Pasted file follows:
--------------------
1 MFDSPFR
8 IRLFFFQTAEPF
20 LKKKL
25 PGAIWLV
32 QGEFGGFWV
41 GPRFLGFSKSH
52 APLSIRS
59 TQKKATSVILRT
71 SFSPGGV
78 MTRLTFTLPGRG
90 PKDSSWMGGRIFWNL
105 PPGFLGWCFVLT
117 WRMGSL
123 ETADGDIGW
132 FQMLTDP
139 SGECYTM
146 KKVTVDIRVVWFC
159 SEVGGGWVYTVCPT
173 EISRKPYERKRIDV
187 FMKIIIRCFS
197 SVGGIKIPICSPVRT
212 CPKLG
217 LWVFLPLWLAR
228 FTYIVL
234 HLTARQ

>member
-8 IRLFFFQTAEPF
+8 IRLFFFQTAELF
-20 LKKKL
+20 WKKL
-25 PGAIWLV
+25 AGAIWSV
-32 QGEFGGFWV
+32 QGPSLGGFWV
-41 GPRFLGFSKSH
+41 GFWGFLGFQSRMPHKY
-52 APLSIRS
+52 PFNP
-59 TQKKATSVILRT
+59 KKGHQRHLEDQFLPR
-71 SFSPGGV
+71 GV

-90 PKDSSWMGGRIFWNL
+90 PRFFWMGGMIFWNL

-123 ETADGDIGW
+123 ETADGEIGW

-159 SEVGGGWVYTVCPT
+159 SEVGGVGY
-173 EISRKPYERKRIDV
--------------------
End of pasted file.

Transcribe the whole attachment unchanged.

1 MFDSPFR
8 IRLFFFQTAEPF
20 LKKKL
25 PGAIWLV
32 QGEFGGFWV
41 GPRFLGFSKSH
52 APLSIRS
59 TQKKATSVILRT
71 SFSPGGV
78 MTRLTFTLPGRG
90 PKDSSWMGGRIFWNL
105 PPGFLGWCFVLT
117 WRMGSL
123 ETADGDIGW
132 FQMLTDP
139 SGECYTM
146 KKVTVDIRVVWFC
159 SEVGGGWVYTVCPT
173 EISRKPYERKRIDV
187 FMKIIIRCFS
197 SVGGIKIPICSPVRT
212 CPKLG
217 LWVFLPLWLAR
228 FTYIVL
234 HLTARQ

>member
-8 IRLFFFQTAEPF
+8 IRLFFFQTAELF
-20 LKKKL
+20 WKKL
-25 PGAIWLV
+25 AGAIWSV
-32 QGEFGGFWV
+32 QGPSLGGFWV
-41 GPRFLGFSKSH
+41 GFWGFLGFQSRMPHKY
-52 APLSIRS
+52 PFNP
-59 TQKKATSVILRT
+59 KKGHQRHLEDQFLPR
-71 SFSPGGV
+71 GV

-90 PKDSSWMGGRIFWNL
+90 PRFFWMGGMIFWNL

-123 ETADGDIGW
+123 ETADGEIGW

-159 SEVGGGWVYTVCPT
+159 SEVGGVGY
-173 EISRKPYERKRIDV